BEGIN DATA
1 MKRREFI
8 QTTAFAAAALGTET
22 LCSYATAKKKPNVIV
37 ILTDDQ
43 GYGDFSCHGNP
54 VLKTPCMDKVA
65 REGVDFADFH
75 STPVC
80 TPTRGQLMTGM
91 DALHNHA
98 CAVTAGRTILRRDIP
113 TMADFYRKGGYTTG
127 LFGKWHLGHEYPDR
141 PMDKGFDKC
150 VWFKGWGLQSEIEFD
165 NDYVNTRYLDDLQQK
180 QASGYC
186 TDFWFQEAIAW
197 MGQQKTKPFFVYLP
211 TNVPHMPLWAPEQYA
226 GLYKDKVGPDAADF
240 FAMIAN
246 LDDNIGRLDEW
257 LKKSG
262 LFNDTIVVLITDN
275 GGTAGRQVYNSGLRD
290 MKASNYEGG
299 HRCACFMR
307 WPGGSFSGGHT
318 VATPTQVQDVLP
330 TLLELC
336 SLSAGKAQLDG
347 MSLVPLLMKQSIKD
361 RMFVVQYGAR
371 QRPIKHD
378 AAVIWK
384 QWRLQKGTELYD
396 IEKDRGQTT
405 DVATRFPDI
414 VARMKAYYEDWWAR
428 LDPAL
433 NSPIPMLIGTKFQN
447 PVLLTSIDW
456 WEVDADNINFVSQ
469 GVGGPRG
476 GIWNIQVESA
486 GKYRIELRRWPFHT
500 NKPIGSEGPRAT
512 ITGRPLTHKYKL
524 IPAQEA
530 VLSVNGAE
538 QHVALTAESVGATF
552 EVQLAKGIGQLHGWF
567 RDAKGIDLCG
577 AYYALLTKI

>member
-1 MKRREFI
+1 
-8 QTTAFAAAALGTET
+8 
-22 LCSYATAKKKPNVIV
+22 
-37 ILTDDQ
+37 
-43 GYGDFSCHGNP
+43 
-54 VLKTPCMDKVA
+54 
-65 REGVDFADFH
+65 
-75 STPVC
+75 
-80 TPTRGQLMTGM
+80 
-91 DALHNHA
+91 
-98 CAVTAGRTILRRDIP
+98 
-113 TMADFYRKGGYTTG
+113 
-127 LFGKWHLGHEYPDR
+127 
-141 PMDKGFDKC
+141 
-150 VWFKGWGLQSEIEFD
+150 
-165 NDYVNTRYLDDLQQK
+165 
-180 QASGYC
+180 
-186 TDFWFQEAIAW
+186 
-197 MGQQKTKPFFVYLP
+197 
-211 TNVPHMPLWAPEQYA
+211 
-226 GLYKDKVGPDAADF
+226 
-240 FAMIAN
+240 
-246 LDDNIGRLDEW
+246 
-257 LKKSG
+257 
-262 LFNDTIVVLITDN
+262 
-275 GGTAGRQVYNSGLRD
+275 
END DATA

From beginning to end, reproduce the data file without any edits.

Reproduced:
1 MKRREFI
8 QTTAFAAAALGTET
22 LCSYATAKKKPNVIV
37 ILTDDQ
43 GYGDFSCHGNP
54 VLKTPCMDKVA
65 REGVDFADFH
75 STPVC
80 TPTRGQLMTGM
91 DALHNHA
98 CAVTAGRTILRRDIP
113 TMADFYRKGGYTTG
127 LFGKWHLGHEYPDR
141 PMDKGFDKC
150 VWFKGWGLQSEIEFD
165 NDYVNTRYLDDLQQK
180 QASGYC
186 TDFWFQEAIAW
197 MGQQKTKPFFVYLP
211 TNVPHMPLWAPEQYA
226 GLYKDKVGPDAADF
240 FAMIAN
246 LDDNIGRLDEW
257 LKKSG
262 LFNDTIVVLITDN
275 GGTAGRQVYNSGLRD
290 MKASNYEGG
299 HRCACFMR
307 WPGGSFSGGHT
318 VATPTQVQDVLP
330 TLLELC
336 SLSAGKAQLDG
347 MSLVPLLMKQSIKD
361 RMFVVQYGAR
371 QRPIKHD
378 AAVIWK
384 QWRLQKGTELYD
396 IEKDRGQTT
405 DVATRFPDI
414 VARMKAYYEDWWAR
428 LDPAL
433 NSPIPMLIGTKFQN
447 PVLLTSIDW
456 WEVDADNINFVSQ
469 GVGGPRG
476 GIWNIQVESA
486 GKYRIELRRWPFHT
500 NKPIGSEGPRAT
512 ITGRPLTHKYKL
524 IPAQEA
530 VLSVNGAE
538 QHVALTAESVGATF
552 EVQLAKGIGQLHGWF
567 RDAKGIDLCG
577 AYYALLTKI

>member
-1 MKRREFI
+1 
-8 QTTAFAAAALGTET
+8 
-22 LCSYATAKKKPNVIV
+22 
-37 ILTDDQ
+37 
-43 GYGDFSCHGNP
+43 
-54 VLKTPCMDKVA
+54 
-65 REGVDFADFH
+65 
-75 STPVC
+75 
-80 TPTRGQLMTGM
+80 
-91 DALHNHA
+91 
-98 CAVTAGRTILRRDIP
+98 
-113 TMADFYRKGGYTTG
+113 
-127 LFGKWHLGHEYPDR
+127 
-141 PMDKGFDKC
+141 
-150 VWFKGWGLQSEIEFD
+150 
-165 NDYVNTRYLDDLQQK
+165 
-180 QASGYC
+180 
-186 TDFWFQEAIAW
+186 
-197 MGQQKTKPFFVYLP
+197 
-211 TNVPHMPLWAPEQYA
+211 
-226 GLYKDKVGPDAADF
+226 
-240 FAMIAN
+240 
-246 LDDNIGRLDEW
+246 
-257 LKKSG
+257 
-262 LFNDTIVVLITDN
+262 
-275 GGTAGRQVYNSGLRD
+275 